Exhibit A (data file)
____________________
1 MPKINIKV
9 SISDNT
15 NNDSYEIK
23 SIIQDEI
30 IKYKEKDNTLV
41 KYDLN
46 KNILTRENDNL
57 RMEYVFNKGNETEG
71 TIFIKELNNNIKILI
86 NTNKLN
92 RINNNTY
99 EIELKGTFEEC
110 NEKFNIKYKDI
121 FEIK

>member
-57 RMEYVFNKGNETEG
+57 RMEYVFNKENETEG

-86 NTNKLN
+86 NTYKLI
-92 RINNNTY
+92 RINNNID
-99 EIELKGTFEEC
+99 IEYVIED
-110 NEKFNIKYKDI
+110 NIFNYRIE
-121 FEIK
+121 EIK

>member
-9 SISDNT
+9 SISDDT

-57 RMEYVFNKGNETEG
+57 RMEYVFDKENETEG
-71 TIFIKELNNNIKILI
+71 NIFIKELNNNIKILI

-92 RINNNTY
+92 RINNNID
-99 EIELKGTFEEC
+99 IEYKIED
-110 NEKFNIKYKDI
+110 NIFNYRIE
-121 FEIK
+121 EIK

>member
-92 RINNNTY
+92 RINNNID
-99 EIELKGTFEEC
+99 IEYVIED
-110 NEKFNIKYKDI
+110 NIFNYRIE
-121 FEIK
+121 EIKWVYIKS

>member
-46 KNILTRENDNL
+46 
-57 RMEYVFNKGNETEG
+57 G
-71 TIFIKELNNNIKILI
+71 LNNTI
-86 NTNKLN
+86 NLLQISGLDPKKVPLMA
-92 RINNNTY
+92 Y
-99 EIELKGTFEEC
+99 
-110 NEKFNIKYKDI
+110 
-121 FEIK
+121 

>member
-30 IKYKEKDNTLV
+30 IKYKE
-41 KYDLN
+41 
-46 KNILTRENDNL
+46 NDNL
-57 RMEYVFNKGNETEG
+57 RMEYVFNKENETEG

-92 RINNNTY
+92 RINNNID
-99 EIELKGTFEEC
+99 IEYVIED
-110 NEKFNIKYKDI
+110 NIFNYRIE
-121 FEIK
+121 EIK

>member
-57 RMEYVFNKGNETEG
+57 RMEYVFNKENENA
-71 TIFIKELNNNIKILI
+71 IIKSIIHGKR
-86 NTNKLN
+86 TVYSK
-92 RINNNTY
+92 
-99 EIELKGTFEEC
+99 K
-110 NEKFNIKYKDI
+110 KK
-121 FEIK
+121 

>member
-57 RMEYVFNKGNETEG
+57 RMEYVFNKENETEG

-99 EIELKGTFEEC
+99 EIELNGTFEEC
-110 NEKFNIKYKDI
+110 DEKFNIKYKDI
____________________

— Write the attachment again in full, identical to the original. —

1 MPKINIKV
9 SISDNT
15 NNDSYEIK
23 SIIQDEI
30 IKYKEKDNTLV
41 KYDLN
46 KNILTRENDNL
57 RMEYVFNKGNETEG
71 TIFIKELNNNIKILI
86 NTNKLN
92 RINNNTY
99 EIELKGTFEEC
110 NEKFNIKYKDI
121 FEIK

>member
-57 RMEYVFNKGNETEG
+57 RMEYVFNKENETEG

-86 NTNKLN
+86 NTYKLI
-92 RINNNTY
+92 RINNNID
-99 EIELKGTFEEC
+99 IEYVIED
-110 NEKFNIKYKDI
+110 NIFNYRIE
-121 FEIK
+121 EIK

>member
-9 SISDNT
+9 SISDDT

-57 RMEYVFNKGNETEG
+57 RMEYVFDKENETEG
-71 TIFIKELNNNIKILI
+71 NIFIKELNNNIKILI

-92 RINNNTY
+92 RINNNID
-99 EIELKGTFEEC
+99 IEYKIED
-110 NEKFNIKYKDI
+110 NIFNYRIE
-121 FEIK
+121 EIK

>member
-92 RINNNTY
+92 RINNNID
-99 EIELKGTFEEC
+99 IEYVIED
-110 NEKFNIKYKDI
+110 NIFNYRIE
-121 FEIK
+121 EIKWVYIKS

>member
-46 KNILTRENDNL
+46 
-57 RMEYVFNKGNETEG
+57 G
-71 TIFIKELNNNIKILI
+71 LNNTI
-86 NTNKLN
+86 NLLQISGLDPKKVPLMA
-92 RINNNTY
+92 Y
-99 EIELKGTFEEC
+99 
-110 NEKFNIKYKDI
+110 
-121 FEIK
+121 

>member
-30 IKYKEKDNTLV
+30 IKYKE
-41 KYDLN
+41 
-46 KNILTRENDNL
+46 NDNL
-57 RMEYVFNKGNETEG
+57 RMEYVFNKENETEG

-92 RINNNTY
+92 RINNNID
-99 EIELKGTFEEC
+99 IEYVIED
-110 NEKFNIKYKDI
+110 NIFNYRIE
-121 FEIK
+121 EIK

>member
-57 RMEYVFNKGNETEG
+57 RMEYVFNKENENA
-71 TIFIKELNNNIKILI
+71 IIKSIIHGKR
-86 NTNKLN
+86 TVYSK
-92 RINNNTY
+92 
-99 EIELKGTFEEC
+99 K
-110 NEKFNIKYKDI
+110 KK
-121 FEIK
+121 

>member
-57 RMEYVFNKGNETEG
+57 RMEYVFNKENETEG

-99 EIELKGTFEEC
+99 EIELNGTFEEC
-110 NEKFNIKYKDI
+110 DEKFNIKYKDI